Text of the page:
Monday, September 20, 2021

Another Rate cut possible as inflation dips further

Motswedi Securities has forecast that the September reading for the CPI numbers could be below the August figure—which will force the central bank to lower the cost of borrowing.

 

The local research and stock broking firm said on its weekly market update that the reduction of interest rates will not however be welcomed by the banking industry.

 

“Our forecast is that the Sept inflation reading will come out even lower, falling below 3% following the downward review of fuel prices early this month,” Motswedi analysts wrote.

 

“If inflation continues on this downward trajectory especially below the 3% point mark, we cannot rule out another interest rate cut by the Bank of Botswana during Q4:2015,” they said.

 

Statistics Botswana last week released August inflation numbers which came out lower in line with expectations at 3.0 percent y/y from 3.1 percent y/y previously.  Over the past months Botswana’s inflation has been predictable as a result of lower fuel and food prices and there is a general consensus that it will remain within the 3-6 percent Bank of Botswana objective range.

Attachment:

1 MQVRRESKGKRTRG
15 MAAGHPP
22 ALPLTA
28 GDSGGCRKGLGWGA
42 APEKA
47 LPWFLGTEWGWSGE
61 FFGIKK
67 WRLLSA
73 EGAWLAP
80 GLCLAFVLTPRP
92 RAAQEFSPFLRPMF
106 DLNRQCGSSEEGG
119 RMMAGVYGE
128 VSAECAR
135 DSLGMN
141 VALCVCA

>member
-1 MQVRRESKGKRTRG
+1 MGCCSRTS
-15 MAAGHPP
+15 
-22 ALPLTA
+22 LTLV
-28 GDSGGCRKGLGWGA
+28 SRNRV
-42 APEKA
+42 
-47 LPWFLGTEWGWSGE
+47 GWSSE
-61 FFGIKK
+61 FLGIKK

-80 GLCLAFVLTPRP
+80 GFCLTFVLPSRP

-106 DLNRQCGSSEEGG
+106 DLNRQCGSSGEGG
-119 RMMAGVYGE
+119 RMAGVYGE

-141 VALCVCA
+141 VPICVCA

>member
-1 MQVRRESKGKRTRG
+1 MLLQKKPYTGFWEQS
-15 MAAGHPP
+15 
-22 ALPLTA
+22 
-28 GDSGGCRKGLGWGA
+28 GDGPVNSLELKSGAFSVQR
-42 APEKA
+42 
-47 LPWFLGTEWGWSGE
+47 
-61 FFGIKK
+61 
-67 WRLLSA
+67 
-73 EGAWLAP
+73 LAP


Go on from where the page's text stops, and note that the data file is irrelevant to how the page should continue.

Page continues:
Investec analyst Tshephang Loeto wrote last week that while it is important to keep the inflation numbers from breaching the upper objective range, it is equally crucial to maintain the figures above the lower target.

 

“This puts even more pressure on the Central Bank to further reduce the bank rate in an attempt to stimulate growth. The inflation threat is more to the downside given that the September reduction in fuel prices has not yet filtered through to the CPI numbers,” he added. 

 

Motswedi however said should the central bank slash rates, the move will be received well by the household and the business sectors, but will certainly not be welcomed by the banking sector which is already sending warning bells with regards to a squeeze in its interest margins. 

 

“Already all the listed banks on the BSE are reporting a decline in profitability citing the low interest rate environment and squeeze in margins,” argued the analysts.

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